Bank FDs: How To Make the Most of Your Deposits
Abhay Datar 07 July 2023
At Moneylife Foundation, I have received complaints from investors regarding banks deducting money from the principal amount of their fixed deposits (FD). It is important for people to understand when and how this happens. This article aims to shed light on why this happens.
Case 1 
You have a bank FD of Rs1 lakh for three years at 7%pa (per annum), and choose to receive quarterly interest payments credited to your savings account. After one year, you need money urgently, so you break the FD and instruct the bank to transfer the proceeds to your savings account. Essentially, the bank software recovers the difference between the amount of interest already paid and the interest that was due to be paid due to premature payment.
Let me explain further. You had already received a total interest of Rs7,500 on your FD, a @7.5%pa for the year. Since you broke the deposit prematurely, the interest rate applicable for the shorter period would have been less – says 6.5%pa, which works out to be Rs6,500. The extra interest of Rs1,000 that has been paid to you will be recovered from the principal amount.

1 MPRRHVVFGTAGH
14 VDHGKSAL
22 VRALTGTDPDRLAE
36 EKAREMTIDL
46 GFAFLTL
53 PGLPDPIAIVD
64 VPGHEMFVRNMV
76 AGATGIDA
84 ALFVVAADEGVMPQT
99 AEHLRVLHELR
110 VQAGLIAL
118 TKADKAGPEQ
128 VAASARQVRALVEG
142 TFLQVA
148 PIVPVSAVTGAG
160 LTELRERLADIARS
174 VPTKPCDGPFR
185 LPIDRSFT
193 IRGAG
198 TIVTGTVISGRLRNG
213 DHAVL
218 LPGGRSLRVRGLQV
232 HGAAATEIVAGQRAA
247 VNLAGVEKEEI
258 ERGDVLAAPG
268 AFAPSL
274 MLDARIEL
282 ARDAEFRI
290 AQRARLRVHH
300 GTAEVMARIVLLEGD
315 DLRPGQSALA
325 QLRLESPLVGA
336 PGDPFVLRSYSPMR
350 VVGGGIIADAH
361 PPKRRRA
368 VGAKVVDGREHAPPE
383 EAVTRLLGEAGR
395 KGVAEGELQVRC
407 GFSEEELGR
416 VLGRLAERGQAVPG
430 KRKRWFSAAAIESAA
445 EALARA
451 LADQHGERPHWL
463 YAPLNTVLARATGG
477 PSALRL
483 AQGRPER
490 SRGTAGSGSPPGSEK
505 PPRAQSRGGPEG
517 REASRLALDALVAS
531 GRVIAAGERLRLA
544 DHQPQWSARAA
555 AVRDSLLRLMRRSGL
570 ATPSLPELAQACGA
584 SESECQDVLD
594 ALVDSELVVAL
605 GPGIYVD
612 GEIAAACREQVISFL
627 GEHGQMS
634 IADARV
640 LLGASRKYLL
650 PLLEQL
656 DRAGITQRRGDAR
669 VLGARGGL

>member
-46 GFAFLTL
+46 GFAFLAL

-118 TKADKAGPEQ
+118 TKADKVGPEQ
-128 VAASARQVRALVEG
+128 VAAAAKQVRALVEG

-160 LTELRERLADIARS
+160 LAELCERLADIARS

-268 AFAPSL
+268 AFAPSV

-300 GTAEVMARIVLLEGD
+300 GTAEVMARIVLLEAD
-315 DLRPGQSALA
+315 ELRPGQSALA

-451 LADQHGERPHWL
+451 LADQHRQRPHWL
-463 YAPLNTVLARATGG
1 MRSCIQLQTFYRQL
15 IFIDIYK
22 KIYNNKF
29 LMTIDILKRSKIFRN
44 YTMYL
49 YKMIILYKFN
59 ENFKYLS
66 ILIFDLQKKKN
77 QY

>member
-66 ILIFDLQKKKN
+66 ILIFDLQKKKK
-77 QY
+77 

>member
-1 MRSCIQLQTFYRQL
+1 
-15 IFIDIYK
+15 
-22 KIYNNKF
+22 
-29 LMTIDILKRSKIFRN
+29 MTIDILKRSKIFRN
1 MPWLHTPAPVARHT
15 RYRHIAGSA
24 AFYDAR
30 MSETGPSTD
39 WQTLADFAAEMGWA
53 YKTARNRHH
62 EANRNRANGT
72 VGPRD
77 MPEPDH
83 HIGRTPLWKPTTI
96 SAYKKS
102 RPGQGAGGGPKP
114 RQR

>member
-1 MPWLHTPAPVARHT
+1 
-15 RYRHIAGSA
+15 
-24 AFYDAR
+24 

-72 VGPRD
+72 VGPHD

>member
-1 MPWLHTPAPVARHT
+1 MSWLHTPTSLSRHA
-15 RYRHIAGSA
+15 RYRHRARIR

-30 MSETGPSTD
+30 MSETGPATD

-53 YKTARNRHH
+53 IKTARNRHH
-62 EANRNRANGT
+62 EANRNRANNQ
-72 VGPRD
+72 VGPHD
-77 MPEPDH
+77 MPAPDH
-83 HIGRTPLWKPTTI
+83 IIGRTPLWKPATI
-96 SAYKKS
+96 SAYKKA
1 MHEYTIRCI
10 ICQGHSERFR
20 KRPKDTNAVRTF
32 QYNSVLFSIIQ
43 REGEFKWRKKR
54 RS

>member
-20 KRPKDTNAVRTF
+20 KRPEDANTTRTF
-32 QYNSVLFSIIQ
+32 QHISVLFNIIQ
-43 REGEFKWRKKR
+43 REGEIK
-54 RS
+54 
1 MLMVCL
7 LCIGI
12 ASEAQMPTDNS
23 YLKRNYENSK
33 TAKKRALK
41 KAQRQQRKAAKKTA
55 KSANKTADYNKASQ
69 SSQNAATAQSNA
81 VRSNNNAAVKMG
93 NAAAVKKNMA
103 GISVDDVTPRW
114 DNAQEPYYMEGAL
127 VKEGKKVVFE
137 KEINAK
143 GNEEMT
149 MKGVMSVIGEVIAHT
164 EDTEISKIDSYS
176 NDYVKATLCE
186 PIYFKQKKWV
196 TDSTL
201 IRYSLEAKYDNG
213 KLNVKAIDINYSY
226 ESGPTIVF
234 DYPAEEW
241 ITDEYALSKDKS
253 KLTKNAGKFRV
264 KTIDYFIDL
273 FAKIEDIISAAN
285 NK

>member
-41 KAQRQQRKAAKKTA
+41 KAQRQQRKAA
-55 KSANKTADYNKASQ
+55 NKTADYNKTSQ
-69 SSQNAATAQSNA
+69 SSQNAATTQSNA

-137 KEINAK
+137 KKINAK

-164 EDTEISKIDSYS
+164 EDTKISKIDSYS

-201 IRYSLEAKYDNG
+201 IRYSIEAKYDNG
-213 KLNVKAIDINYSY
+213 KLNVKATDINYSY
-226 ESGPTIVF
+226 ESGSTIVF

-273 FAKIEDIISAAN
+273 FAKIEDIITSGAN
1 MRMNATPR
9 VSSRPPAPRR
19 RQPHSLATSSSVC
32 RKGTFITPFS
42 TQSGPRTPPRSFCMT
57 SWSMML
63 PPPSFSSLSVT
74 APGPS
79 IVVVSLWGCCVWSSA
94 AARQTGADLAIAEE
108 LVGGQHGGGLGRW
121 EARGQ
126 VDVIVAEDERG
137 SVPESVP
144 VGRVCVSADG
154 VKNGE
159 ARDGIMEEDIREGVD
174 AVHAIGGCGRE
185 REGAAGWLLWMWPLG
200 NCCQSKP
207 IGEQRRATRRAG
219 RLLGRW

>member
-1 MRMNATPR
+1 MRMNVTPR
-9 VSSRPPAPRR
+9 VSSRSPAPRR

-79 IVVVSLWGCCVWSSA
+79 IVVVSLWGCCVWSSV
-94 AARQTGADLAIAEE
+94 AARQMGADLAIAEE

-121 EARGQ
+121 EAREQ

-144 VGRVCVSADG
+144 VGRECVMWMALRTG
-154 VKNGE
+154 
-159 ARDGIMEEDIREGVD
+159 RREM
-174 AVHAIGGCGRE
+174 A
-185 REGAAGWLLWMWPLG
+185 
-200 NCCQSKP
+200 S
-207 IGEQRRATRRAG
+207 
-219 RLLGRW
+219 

Case 2 
If you have the same FD of Rs1 lakh but have opted for cumulative interest, which is paid at maturity along with the principal, the value at maturity would be Rs1,07,500 (it would actually be a little higher due to compounding). If this cumulative FD is broken prematurely, the interest applicable until redemption will be re-calculated and recovered from the accumulated interest. In that case, you would receive Rs1,06,500 on closing the FD.
Tax Deduction
Tax deducted at source (TDS) is another issue people should be aware of. Interest on bank FDs is taxable, and TDS is recovered if the total interest in a financial year exceeds Rs50,000 for senior citizens and Rs40,000 for others. TDS is not recovered if form 15G or 15H is submitted. Over and above this, as per section 80TTB of the Income Tax (I-T) Act, an exemption up to Rs50,000 can be claimed by a senior citizen while filing tax returns.
A few years ago, the banking system used to estimate the total interest payable to the depositor in a given financial year and start recovering TDS, if applicable. 
Under extant guidelines, TDS is recovered when interest paid exceeds the threshold tax limit. So, interest is credited in the initial months, and the TDS deduction starts once the total interest paid exceeds the tax threshold. But now, TDS has to apply to the interest that is already paid, so the amount deducted appears higher than what the depositor expects to be cut.